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May 26, 2004
HR Figures Prominently in Stock Exchange Scandal

The human resources director of the New York Stock Exchange and a major HR consulting firm have become key players in the scandal surrounding a $139.5 million pay package for former NYSE Chairman Richard Grasso.

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New York Attorney General Eliot Spitzer filed a civil suit against Grasso this week, demanding that he repay more than $100 million of the sum. Spitzer believes Grasso "inflated his pay and deliberately misled his high-powered board about many details of his package to enhance his pay above and beyond a benchmark of comparable chief executives," The New York Times reported on Tuesday.

Grasso, forced out of his job when word of the compensation package caused an uproar last fall, said he's "disappointed that New York's attorney general has chosen to intervene in what amounts to a commercial dispute between my former employer and me. I look forward to a complete vindication in court."

But Grasso will have to overcome the testimony of Frank Ashen, head of human resources for the NYSE. Ashen, a 25-year employee of "the big board" and its internal compensation expert, has given Spitzer a statement that essentially says he and Grasso hid bonus payments for Grasso from the board.

In a Tuesday story carrying the headline, "More Than One Canary Sang," the New York Post reported that Ashen has admitted to concealing "lumps of pay of as much as $18 million a pop, by removing large sums from his worksheets and spreadsheets before he presented final pay recommendations to the NYSE's Board of Directors for approval."

"After directors signed off," the Post reported, "Ashen would restore the numbers in order for payroll to cut the excessive paychecks without the board's knowledge."

In exchange for Ashen's cooperation, Spitzer dropped his original plan to name Ashen as a co-defendant in the Grasso suit. Ashen has also agreed to return $1.3 million of the $1.9 million in bonuses he received from Grasso, according to the Times.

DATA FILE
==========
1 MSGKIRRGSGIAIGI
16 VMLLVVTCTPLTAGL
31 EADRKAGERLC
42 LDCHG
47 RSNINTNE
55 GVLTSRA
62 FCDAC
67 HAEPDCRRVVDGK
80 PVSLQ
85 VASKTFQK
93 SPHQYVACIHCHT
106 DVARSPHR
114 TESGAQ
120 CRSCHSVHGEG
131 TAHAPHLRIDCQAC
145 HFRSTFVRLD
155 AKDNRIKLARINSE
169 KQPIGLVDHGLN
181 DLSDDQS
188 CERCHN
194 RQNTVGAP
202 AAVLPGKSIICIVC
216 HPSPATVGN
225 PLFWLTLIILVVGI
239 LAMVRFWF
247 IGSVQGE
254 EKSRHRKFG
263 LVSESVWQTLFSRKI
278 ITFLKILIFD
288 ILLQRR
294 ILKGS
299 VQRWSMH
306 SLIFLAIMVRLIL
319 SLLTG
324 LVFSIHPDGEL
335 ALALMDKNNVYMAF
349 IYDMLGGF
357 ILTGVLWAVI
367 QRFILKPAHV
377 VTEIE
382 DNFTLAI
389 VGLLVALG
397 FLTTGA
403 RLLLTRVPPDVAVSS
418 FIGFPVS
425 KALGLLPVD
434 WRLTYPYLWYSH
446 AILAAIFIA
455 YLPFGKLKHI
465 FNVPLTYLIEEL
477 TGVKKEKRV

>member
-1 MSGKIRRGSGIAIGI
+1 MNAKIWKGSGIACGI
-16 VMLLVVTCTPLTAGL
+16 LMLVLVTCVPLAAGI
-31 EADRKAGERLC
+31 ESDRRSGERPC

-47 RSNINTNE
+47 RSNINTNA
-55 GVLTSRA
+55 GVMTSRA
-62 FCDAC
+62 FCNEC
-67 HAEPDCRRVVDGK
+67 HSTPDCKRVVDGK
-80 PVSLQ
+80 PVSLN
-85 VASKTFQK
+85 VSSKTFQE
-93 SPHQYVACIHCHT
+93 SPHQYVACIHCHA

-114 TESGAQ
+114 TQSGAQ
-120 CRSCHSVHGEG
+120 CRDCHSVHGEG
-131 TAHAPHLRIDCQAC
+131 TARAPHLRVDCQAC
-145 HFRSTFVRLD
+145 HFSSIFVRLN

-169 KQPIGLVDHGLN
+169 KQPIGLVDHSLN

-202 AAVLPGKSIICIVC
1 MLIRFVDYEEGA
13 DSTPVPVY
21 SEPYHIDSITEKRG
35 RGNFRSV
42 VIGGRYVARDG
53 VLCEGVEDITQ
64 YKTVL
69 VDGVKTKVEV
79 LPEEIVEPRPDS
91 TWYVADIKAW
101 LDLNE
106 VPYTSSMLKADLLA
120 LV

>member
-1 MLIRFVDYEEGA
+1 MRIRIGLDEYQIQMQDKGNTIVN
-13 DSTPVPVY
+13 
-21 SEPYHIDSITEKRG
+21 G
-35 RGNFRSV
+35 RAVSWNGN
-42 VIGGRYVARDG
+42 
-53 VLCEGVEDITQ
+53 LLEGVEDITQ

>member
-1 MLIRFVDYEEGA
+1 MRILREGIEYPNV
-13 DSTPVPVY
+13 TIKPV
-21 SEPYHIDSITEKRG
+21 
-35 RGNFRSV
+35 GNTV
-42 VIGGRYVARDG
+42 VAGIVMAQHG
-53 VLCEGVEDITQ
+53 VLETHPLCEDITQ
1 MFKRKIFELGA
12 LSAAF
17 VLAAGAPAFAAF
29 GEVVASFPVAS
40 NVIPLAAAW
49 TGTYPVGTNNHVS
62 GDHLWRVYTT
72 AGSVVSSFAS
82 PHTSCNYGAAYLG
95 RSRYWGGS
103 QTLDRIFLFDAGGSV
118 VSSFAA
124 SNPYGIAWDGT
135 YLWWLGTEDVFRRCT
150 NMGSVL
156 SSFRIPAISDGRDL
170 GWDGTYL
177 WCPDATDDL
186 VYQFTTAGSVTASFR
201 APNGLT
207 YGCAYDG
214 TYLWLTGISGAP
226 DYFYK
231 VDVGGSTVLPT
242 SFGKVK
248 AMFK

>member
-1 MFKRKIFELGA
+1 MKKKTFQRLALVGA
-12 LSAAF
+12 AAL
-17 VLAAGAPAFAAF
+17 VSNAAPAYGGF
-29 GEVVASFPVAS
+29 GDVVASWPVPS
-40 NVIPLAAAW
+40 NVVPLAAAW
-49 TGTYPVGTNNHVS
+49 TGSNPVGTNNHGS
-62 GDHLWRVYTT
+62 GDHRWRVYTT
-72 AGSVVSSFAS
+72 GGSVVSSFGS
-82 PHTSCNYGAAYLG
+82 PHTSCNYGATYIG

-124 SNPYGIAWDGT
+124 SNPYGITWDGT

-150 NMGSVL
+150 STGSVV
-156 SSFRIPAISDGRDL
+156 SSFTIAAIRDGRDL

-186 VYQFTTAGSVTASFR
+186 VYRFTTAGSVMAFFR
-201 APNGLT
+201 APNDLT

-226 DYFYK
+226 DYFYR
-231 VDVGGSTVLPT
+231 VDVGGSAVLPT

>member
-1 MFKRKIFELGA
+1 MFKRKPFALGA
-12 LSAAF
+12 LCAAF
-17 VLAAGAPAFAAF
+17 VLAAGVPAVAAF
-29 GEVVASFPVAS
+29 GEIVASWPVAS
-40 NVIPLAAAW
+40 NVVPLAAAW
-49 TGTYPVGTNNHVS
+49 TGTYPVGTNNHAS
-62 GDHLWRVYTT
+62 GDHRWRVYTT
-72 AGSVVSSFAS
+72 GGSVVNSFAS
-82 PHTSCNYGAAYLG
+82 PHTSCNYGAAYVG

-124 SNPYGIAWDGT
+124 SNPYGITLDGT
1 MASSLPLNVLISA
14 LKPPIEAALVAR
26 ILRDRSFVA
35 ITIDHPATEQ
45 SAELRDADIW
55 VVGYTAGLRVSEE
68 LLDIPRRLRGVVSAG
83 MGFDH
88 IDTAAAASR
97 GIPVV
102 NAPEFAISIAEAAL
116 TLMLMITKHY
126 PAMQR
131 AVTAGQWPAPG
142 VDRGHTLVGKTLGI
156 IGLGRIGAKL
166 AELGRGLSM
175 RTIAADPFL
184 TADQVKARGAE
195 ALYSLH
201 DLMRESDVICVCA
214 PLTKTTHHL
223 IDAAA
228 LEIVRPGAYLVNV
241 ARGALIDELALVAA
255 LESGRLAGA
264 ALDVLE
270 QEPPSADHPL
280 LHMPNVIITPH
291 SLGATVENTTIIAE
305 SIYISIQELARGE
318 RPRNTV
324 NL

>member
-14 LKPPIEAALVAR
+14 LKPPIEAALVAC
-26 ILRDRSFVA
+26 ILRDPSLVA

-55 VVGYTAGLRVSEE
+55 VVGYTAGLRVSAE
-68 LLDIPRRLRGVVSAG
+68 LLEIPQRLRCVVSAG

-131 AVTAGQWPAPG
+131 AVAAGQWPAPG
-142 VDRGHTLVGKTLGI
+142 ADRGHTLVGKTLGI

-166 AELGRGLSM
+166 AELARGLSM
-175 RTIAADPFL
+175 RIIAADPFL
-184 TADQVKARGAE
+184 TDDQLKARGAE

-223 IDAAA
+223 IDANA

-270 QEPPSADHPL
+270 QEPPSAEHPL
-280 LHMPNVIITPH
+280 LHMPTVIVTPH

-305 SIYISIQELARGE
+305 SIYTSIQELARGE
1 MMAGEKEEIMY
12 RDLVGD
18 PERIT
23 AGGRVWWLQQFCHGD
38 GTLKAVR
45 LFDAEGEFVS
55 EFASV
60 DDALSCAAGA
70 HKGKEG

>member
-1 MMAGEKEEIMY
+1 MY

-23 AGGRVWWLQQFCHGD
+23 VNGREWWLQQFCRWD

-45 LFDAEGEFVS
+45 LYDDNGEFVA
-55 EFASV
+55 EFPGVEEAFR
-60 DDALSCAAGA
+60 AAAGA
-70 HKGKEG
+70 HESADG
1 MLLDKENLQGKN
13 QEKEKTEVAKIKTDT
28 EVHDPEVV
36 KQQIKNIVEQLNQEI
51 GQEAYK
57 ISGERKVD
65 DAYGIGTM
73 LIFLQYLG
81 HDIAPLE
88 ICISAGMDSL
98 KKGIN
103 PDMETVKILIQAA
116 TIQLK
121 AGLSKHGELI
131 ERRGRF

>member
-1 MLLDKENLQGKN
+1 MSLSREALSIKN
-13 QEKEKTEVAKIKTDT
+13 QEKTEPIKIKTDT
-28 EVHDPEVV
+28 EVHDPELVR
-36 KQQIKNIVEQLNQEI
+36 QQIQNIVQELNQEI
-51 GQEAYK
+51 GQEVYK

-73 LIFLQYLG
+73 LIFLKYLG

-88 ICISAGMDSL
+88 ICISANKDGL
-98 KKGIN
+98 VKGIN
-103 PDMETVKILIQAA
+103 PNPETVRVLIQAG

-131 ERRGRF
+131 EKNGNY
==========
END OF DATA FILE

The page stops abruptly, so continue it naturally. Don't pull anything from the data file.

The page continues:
Ashen's lawyer issued a statement saying, "Mr. Ashen recognizes in hindsight that certain mistakes were made, but at no time did he intentionally provide inaccurate or incomplete information to the board of directors."

Spitzer described Ashen's cooperation as crucial to the lawsuit.

Another "gold mine of evidence"--as the Post puts it--has been Mercer Human Resources Consulting Inc, which had been brought in to advise the stock exchange on Grasso's 2003 contract and his request for $139.5 million. The Post reported that Mercer was pressured by Grasso and Kenneth G. Langone--an NYSE board member, chairman of the board's compensation committee, and a friend of Grasso's--"to crunch the numbers Grasso wanted."

According to the Times, Mercer has since admitted giving the NYSE board a compensation report that contained "omissions and inaccuracies." It has also provided key documents in the lawsuit.

Among other things, the Post reported, Mercer had concealed a "bombshell" internal memo saying that each $1 million increment in a certain bonus plan for Grasso would trigger a $6.8 million increase in lump-sum payments later. The newspaper added that Mercer has agreed to give back about $440,000 in fees it collected from the NYSE.

Spitzer is suing Grasso under a New York State law that regulates not-for-profit organizations. It says the chief executive of a quasi-public institution--like the NYSE--can be held liable for being paid an unreasonable amount not "commensurate" with his official duties.

"This case demonstrates everything that can go wrong in setting executive compensation," Spitzer said in a press release. "The lack of proper information, the stifling of internal debate, the failure of board members to conduct proper inquiry and the unabashed pursuit of personal gain resulted in a wholly inappropriate and illegal compensation package."


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